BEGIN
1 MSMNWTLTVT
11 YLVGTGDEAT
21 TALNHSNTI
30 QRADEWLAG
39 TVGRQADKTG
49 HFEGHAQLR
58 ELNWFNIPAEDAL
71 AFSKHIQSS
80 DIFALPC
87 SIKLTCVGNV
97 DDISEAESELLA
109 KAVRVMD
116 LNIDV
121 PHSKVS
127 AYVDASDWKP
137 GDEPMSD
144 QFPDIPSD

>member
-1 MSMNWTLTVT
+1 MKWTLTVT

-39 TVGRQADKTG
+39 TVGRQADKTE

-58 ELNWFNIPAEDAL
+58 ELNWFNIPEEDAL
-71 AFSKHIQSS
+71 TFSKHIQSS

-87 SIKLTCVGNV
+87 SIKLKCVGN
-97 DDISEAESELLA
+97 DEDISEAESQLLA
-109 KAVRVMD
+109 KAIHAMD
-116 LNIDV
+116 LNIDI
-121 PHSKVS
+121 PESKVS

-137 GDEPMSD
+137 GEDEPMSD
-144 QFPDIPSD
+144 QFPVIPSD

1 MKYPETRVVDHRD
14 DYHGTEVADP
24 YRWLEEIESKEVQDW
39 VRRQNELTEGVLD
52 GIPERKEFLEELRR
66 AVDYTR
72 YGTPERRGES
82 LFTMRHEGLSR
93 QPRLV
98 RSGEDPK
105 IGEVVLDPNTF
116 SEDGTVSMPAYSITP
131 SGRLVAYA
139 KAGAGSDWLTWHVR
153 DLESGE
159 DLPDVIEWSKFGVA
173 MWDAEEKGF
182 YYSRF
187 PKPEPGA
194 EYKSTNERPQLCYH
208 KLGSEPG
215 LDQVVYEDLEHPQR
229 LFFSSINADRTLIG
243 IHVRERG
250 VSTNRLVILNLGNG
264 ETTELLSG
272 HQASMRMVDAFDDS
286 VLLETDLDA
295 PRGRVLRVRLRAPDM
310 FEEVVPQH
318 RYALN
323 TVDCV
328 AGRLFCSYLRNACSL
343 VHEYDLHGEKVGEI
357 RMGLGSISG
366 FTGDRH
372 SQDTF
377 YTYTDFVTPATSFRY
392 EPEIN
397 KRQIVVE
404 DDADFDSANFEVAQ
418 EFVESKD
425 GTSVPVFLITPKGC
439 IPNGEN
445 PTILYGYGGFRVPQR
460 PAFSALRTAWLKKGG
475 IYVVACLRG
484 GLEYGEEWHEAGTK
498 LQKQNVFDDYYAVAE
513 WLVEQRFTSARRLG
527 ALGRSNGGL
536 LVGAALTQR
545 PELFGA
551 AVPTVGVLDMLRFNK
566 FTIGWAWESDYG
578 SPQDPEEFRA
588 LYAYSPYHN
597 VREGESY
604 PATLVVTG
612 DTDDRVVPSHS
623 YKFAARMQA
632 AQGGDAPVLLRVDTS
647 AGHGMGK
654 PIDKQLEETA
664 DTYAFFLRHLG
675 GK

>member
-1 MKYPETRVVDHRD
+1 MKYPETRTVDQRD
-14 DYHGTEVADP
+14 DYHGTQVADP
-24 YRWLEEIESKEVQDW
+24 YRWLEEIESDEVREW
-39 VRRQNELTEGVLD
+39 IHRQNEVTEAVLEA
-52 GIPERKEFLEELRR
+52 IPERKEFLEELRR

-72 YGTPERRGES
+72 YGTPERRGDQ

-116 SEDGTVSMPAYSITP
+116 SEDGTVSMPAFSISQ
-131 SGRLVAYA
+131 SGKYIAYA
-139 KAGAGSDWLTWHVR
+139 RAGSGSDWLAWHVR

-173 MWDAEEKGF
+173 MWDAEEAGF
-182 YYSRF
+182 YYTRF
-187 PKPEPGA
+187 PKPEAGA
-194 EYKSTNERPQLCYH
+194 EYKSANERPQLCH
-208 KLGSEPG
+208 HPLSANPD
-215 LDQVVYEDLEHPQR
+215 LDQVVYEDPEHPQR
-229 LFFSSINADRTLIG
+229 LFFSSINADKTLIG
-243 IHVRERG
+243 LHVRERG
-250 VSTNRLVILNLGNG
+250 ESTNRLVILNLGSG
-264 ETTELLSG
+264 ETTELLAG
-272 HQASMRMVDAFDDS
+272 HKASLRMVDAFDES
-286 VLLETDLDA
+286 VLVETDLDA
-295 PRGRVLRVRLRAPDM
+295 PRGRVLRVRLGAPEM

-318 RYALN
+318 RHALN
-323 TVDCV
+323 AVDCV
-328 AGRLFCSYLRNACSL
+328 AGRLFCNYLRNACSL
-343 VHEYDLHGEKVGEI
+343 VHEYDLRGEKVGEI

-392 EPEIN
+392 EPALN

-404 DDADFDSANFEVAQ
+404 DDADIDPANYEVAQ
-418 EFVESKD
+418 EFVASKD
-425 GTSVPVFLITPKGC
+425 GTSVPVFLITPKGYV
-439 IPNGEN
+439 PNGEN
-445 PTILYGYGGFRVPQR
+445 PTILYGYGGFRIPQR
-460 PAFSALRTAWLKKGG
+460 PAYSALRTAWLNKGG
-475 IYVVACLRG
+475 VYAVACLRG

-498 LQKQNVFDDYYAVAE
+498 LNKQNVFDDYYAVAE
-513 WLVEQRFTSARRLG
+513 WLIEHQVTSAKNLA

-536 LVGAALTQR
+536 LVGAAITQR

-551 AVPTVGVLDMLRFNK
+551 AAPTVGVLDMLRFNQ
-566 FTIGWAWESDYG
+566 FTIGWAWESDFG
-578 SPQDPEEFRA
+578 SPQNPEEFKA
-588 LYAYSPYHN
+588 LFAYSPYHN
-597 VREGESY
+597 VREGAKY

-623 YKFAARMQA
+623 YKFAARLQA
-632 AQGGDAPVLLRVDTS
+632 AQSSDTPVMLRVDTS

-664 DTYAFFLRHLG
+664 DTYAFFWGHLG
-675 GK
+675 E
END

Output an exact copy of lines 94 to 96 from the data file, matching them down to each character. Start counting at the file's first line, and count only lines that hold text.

551 AVPTVGVLDMLRFNK
566 FTIGWAWESDYG
578 SPQDPEEFRA